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one thing we can all agree on, the one thing we can all agree on is these are real, clear and present dangers, and we as the america, citizens of america, i don't care where or who you, you know, where you feel you stand with certain topics, this is a bipartisan, bicammeral bill. supported by republicans and democrats. the bill has been ready to go for months. i lost my only child, my only child. i had four miscarriages. daniel was a gift from god, and i lost him 22 months and 20 days ago. yes, i'm counting. i'll be counting for the rest of my life. and i tell you now that we have to do something. our leaders have to work together. this is an issue that we all agree on. this is an issue that we can all
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stand behind, and i say as americans we have to think about the rule of law and the protection of our constitution and constitution hinges on an independent judiciary, and i say to everyone that quite frankly i understand that, you know, we all have strong beliefs. i also understand that at the end of the day we are all americans, and i understand that we know that these threats are real. my boy is, and his death is a testament to what will happen if we do not do something to protect the judiciary. your last guest, mr. turley, talked about the chilling impact this is having. it is having a chilling impact. before july 19, 2020, i knew that threat was somewhere behind me, you know, i always thought about it. but the day my son was killed in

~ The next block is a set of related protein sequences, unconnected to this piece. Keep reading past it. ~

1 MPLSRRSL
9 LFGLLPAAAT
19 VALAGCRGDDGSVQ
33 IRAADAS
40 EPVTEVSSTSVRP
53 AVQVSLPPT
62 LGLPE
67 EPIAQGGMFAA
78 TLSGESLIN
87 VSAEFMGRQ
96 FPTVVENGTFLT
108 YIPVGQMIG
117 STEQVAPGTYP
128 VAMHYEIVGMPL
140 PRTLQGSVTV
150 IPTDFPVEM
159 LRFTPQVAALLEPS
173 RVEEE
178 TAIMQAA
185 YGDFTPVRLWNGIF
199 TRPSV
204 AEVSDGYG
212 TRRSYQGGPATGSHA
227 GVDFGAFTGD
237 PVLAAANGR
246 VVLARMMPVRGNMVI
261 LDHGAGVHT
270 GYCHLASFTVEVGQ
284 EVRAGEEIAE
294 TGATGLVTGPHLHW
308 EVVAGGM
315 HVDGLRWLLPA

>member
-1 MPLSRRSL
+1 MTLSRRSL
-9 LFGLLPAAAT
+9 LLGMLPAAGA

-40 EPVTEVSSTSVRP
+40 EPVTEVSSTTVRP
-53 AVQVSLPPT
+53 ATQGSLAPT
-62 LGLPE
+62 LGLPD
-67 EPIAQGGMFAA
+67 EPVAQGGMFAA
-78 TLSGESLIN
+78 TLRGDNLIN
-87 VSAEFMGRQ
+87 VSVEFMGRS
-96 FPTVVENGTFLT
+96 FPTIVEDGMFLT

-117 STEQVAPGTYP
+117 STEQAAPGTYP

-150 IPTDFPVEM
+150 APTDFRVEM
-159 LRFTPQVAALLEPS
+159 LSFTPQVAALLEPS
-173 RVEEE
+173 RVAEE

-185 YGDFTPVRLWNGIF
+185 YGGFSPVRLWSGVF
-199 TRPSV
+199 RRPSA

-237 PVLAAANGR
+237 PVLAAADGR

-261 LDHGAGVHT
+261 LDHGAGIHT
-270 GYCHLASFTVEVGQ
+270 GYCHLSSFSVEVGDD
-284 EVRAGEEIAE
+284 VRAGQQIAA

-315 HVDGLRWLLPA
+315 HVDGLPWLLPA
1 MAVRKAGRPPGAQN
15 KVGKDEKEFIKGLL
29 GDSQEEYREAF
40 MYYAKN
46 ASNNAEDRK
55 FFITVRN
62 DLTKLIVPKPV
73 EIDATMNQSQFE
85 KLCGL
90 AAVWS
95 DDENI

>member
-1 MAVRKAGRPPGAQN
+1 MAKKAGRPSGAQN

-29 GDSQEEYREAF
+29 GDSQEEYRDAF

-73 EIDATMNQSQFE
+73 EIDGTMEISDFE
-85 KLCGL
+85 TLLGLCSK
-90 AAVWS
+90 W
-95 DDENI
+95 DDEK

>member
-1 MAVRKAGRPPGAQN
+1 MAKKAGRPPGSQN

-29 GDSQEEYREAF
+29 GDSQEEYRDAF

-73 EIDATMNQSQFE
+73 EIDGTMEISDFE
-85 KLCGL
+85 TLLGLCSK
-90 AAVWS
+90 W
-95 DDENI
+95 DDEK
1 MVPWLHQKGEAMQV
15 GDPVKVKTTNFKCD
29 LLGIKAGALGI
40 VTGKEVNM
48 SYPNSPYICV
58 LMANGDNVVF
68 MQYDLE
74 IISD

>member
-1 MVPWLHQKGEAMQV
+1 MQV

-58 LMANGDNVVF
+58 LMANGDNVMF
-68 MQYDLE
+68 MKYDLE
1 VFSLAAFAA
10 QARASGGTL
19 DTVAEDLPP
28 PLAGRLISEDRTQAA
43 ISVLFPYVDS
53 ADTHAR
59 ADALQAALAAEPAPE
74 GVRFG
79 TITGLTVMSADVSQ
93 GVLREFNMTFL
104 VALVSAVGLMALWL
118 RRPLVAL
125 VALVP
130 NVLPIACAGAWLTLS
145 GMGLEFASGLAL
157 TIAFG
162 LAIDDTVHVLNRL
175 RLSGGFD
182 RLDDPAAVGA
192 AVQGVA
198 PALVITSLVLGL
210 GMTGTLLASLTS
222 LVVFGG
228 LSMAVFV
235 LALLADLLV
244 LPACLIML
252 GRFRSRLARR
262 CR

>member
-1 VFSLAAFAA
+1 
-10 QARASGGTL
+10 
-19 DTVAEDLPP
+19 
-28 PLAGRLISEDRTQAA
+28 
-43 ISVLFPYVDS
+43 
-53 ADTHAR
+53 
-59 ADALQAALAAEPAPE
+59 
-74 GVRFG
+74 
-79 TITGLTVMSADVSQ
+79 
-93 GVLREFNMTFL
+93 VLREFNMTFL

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our foyer, the day my -- i watched my son's life fade away, now, now i know it's right here, right front and center. but mark and i don't worry about ourselves. our life is pretty much set in stone at this point. i worry about all the judges that want to do one thing and one thing only, serve this country and protect democracy, and we shouldn't have to give, you know, give up our lives to do our jobs. so i -- i remind everyone now the time is to rally together, the time is to stand together, the time is to stand united, united in this passage of this bill that should happen right away today. >> john: and the fact that it has not passed i think is very puzzling to many people in this country. but let me bring you back to something you said a moment ago. you said leaders have to work
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together on this. yet at the same time, we see some congressional leaders pushing whitehawk rhetoric that only seems to polarize our society. >> you know what i say, i say the judicial security act is bipartisan. there is not a lot of controversy with this bill. there is not a lot of disagreement with this bill. this bill is a common sense bill. this bill is narrowly tailored to address this compelling government interest, and i tell you and i say to you and i beg our members of congress to realize that this is one that they can do together, and the irony of all of this is had daniel's bill been passed months ago, all judges addresses would have been sealed. let's think about common sense solutions. let's think about working together. let's stop casting blame on